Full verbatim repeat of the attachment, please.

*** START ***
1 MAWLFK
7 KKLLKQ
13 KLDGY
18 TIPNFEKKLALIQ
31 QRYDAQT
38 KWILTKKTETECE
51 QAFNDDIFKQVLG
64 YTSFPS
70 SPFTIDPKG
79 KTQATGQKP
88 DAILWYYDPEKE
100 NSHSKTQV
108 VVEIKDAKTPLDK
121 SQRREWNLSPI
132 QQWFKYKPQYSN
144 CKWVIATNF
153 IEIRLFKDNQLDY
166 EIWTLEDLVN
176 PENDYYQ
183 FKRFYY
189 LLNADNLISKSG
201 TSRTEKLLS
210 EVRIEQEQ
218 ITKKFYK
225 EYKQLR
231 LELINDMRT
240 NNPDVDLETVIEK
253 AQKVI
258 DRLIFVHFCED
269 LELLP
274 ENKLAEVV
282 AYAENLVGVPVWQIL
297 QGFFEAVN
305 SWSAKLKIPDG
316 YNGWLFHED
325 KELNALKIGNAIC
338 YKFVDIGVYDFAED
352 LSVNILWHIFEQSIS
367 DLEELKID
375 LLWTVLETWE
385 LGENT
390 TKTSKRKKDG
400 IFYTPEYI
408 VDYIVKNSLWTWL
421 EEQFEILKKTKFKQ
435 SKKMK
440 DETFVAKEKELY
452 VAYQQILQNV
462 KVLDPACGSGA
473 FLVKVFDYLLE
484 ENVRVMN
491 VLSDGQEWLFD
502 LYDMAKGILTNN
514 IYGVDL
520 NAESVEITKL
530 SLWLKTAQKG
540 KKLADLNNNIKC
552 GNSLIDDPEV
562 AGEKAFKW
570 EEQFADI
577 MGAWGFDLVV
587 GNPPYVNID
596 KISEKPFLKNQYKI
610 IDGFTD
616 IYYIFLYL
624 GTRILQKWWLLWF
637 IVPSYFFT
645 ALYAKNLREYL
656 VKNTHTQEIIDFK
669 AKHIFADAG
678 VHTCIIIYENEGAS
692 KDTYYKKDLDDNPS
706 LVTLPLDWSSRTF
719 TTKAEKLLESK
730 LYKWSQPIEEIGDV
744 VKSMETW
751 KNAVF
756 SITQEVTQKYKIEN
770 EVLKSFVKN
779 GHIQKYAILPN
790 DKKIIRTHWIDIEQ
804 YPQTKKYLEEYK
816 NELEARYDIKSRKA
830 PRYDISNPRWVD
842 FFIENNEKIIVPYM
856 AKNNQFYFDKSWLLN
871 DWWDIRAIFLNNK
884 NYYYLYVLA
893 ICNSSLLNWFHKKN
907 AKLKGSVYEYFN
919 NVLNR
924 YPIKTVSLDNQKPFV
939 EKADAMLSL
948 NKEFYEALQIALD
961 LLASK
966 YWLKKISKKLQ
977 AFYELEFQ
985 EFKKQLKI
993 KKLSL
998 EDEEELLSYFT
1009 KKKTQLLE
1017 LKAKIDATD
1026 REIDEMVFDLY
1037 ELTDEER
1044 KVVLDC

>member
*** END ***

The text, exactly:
1 MAWLFK
7 KKLLKQ
13 KLDGY
18 TIPNFEKKLALIQ
31 QRYDAQT
38 KWILTKKTETECE
51 QAFNDDIFKQVLG
64 YTSFPS
70 SPFTIDPKG
79 KTQATGQKP
88 DAILWYYDPEKE
100 NSHSKTQV
108 VVEIKDAKTPLDK
121 SQRREWNLSPI
132 QQWFKYKPQYSN
144 CKWVIATNF
153 IEIRLFKDNQLDY
166 EIWTLEDLVN
176 PENDYYQ
183 FKRFYY
189 LLNADNLISKSG
201 TSRTEKLLS
210 EVRIEQEQ
218 ITKKFYK
225 EYKQLR
231 LELINDMRT
240 NNPDVDLETVIEK
253 AQKVI
258 DRLIFVHFCED
269 LELLP
274 ENKLAEVV
282 AYAENLVGVPVWQIL
297 QGFFEAVN
305 SWSAKLKIPDG
316 YNGWLFHED
325 KELNALKIGNAIC
338 YKFVDIGVYDFAED
352 LSVNILWHIFEQSIS
367 DLEELKID
375 LLWTVLETWE
385 LGENT
390 TKTSKRKKDG
400 IFYTPEYI
408 VDYIVKNSLWTWL
421 EEQFEILKKTKFKQ
435 SKKMK
440 DETFVAKEKELY
452 VAYQQILQNV
462 KVLDPACGSGA
473 FLVKVFDYLLE
484 ENVRVMN
491 VLSDGQEWLFD
502 LYDMAKGILTNN
514 IYGVDL
520 NAESVEITKL
530 SLWLKTAQKG
540 KKLADLNNNIKC
552 GNSLIDDPEV
562 AGEKAFKW
570 EEQFADI
577 MGAWGFDLVV
587 GNPPYVNID
596 KISEKPFLKNQYKI
610 IDGFTD
616 IYYIFLYL
624 GTRILQKWWLLWF
637 IVPSYFFT
645 ALYAKNLREYL
656 VKNTHTQEIIDFK
669 AKHIFADAG
678 VHTCIIIYENEGAS
692 KDTYYKKDLDDNPS
706 LVTLPLDWSSRTF
719 TTKAEKLLESK
730 LYKWSQPIEEIGDV
744 VKSMETW
751 KNAVF
756 SITQEVTQKYKIEN
770 EVLKSFVKN
779 GHIQKYAILPN
790 DKKIIRTHWIDIEQ
804 YPQTKKYLEEYK
816 NELEARYDIKSRKA
830 PRYDISNPRWVD
842 FFIENNEKIIVPYM
856 AKNNQFYFDKSWLLN
871 DWWDIRAIFLNNK
884 NYYYLYVLA
893 ICNSSLLNWFHKKN
907 AKLKGSVYEYFN
919 NVLNR
924 YPIKTVSLDNQKPFV
939 EKADAMLSL
948 NKEFYEALQIALD
961 LLASK
966 YWLKKISKKLQ
977 AFYELEFQ
985 EFKKQLKI
993 KKLSL
998 EDEEELLSYFT
1009 KKKTQLLE
1017 LKAKIDATD
1026 REIDEMVFDLY
1037 ELTDEER
1044 KVVLDC

>member